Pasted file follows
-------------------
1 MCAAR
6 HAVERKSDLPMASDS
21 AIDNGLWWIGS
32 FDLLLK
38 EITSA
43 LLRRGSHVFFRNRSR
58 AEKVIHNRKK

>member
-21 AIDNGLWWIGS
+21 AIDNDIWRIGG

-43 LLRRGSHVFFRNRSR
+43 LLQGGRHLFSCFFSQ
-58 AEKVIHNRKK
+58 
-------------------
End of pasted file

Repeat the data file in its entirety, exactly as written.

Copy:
1 MCAAR
6 HAVERKSDLPMASDS
21 AIDNGLWWIGS
32 FDLLLK
38 EITSA
43 LLRRGSHVFFRNRSR
58 AEKVIHNRKK

>member
-21 AIDNGLWWIGS
+21 AIDNDIWRIGG

-43 LLRRGSHVFFRNRSR
+43 LLQGGRHLFSCFFSQ
-58 AEKVIHNRKK
+58 